Home Depot, IHG and the 5 Principles of IT Management in a Multi-Cloud World
Proliferation of hybrid and multi-cloud architectures has resulted in rapid and remarkable technological advances. But it has also introduced monumental, multi-faceted complexities into IT infrastructure management, including:
Managing multiple on-premises, private and public cloud resources
Complicated and lengthy provisioning processes for resource deployment
Continually evolving challenges maintaining visibility into multi-cloud ecosystems
Ongoing concerns around governance, cost control and security
In the face of these challenges, enterprise IT must enable innovation and digital transformation. Whether through self-service and intelligent automation, or through building a base of continuous insights driven by AI, machine learning, and deep learning, adopting these new paradigms has never been more critical. Simultaneously, IT needs to stay operationally vigilant regarding visibility, governance and cost control as organizations accelerate their hybrid cloud growth.
Unfortunately, many IT leaders are struggling to successfully adapt to these challenges. According to ESG’s 2019 Technology Spending Intention Survey, most executives view IT as a drag on — not a driver of — innovation. Specifically, a mere 6 percent consider IT a competitive differentiator, and a full quarter of executives actually see IT as a business inhibitor. In a rapidly changing world of cloud, there has to be a better way.
By adopting these five core principles of IT infrastructure management, IT leaders can become strategic business drivers and better meet end users where they are:
To prevent bottlenecks, IT must institute a self-service delivery model enabling developers to access resources when they need them. When end users are able to quickly and easily access the resources they need – storage, compute, networking and more – without having to go through IT, organizations can reach a whole new level of agility and productivity.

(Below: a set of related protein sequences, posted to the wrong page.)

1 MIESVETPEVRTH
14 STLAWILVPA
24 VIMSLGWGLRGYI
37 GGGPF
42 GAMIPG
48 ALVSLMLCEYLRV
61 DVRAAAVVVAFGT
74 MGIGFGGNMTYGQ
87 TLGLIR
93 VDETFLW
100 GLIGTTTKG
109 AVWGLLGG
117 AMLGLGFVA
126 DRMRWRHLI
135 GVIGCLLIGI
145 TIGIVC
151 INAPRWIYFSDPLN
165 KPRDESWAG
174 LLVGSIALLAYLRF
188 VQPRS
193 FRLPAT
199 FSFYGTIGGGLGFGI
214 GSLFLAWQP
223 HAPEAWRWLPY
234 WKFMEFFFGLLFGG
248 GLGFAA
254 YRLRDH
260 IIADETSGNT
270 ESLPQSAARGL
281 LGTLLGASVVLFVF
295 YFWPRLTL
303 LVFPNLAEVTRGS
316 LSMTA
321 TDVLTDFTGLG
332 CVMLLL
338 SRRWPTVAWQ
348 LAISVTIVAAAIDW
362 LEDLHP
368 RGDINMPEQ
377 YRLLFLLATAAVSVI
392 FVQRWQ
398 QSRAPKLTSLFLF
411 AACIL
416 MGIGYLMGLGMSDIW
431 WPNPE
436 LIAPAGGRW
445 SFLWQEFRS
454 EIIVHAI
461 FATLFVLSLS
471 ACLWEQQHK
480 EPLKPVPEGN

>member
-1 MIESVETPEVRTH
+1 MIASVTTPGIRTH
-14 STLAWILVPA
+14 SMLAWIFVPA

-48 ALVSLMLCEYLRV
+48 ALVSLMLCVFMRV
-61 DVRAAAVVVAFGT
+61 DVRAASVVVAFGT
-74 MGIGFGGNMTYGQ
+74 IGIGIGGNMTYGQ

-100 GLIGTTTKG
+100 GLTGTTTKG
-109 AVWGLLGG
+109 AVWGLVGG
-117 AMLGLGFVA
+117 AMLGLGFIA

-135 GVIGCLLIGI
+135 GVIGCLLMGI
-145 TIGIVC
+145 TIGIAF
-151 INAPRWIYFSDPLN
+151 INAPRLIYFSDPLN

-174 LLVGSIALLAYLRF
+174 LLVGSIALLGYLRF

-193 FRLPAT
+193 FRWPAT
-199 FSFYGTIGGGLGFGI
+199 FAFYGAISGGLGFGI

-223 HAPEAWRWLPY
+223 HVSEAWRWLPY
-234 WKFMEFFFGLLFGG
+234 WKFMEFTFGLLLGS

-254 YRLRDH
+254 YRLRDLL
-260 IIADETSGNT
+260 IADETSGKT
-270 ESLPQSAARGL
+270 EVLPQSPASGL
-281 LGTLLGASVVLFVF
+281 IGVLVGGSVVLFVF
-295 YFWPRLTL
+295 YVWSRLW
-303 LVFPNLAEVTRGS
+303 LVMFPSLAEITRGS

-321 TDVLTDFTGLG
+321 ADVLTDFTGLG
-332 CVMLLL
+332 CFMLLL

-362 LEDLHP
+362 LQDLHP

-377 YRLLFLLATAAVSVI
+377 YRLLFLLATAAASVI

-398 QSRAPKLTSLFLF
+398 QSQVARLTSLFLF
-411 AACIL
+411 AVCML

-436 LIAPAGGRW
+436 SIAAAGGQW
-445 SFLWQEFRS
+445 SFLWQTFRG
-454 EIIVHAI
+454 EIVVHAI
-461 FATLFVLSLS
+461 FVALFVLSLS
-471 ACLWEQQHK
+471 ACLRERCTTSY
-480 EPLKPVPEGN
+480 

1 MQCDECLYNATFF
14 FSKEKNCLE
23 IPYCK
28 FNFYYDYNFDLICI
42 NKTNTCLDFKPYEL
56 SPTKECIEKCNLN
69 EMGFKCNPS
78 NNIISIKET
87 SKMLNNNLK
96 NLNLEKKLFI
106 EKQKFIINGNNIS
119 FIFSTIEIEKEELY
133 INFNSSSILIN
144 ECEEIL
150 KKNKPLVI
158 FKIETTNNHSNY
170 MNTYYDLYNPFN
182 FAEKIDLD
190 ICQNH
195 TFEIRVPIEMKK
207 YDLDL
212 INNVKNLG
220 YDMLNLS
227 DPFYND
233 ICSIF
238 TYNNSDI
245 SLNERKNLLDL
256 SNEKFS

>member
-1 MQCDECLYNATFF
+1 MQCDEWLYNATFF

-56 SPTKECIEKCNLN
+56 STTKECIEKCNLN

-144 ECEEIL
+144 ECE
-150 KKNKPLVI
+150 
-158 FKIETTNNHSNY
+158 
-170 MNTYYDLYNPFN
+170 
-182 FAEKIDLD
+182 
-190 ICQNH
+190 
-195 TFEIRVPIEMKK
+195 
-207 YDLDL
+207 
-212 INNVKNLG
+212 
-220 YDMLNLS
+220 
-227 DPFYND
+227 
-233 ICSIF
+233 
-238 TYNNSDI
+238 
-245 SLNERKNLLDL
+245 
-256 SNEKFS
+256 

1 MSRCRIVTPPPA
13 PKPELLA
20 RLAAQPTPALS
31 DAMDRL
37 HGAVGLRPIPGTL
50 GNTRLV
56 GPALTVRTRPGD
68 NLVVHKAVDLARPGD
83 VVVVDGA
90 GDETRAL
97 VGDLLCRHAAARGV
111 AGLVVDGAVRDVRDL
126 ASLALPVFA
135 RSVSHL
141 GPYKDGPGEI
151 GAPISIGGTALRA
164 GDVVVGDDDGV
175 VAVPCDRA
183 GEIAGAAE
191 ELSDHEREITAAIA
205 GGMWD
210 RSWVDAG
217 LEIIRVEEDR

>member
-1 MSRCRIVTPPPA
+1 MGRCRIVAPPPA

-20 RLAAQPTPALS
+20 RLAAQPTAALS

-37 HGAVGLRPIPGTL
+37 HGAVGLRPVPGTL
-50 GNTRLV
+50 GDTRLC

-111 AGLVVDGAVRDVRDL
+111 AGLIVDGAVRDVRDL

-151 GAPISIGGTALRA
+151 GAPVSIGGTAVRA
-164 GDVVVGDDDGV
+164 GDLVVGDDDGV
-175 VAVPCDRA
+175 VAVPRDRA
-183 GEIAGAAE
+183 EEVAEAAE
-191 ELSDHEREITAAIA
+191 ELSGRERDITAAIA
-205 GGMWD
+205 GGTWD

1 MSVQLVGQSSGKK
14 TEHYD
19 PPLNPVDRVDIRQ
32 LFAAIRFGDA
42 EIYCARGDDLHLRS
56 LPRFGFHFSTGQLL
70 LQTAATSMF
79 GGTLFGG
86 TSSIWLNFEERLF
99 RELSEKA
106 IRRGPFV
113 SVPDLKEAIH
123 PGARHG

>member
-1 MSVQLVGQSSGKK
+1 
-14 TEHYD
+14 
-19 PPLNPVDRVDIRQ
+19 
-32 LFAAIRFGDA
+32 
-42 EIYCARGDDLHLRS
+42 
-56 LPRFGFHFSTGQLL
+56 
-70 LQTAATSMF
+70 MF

2. Intelligent automation
Self-service depends on automation – intelligent automation. It must ensure the orchestrated delivery of IT resources — whether that’s infrastructure or advanced services such as IoT, blockchain and developer tools — fit the end user’s role and responsibilities as well as the needs of the business. With intelligent automation, IT teams can build security and cost guardrails into provisioning those resources, covering everything from access privileges to how long provisioned resources remain available in the cloud. The result? Better governance and cost control.
3. Comprehensive visibility
Business and IT leaders don’t need visibility into some of their infrastructure; they need visibility into all of their infrastructure — whether that’s virtual machines on-prem, to private cloud networks, or multi-tier, load balanced applications in AWS, Azure, GCP and others. And they need this visibility consolidated into a single view, the proverbial “single pane of glass.” Unified visibility enables modern IT leaders to always know where and how resources have been deployed, monitoring all usage from a single platform.
4. Modular extensibility
To swiftly adopt new technologies and leverage existing IT investments, modern IT leaders embrace modular, extensible frameworks. You need such frameworks — for example, modular plug-in in the form of scripts, web hooks and email notifications – to support a rapidly evolving array of development tools, paradigms and priorities. For example, the world of hybrid cloud can mean using a mashup of existing tools, whether that’s Terraform for provisioning, Ansible for configuration, Veeam for cloud migration and many more. IT teams need to go beyond the API and leverage extensibility that makes plug-and-play painless. The result? Less vendor-locking and the ability to build your hybrid cloud, your way.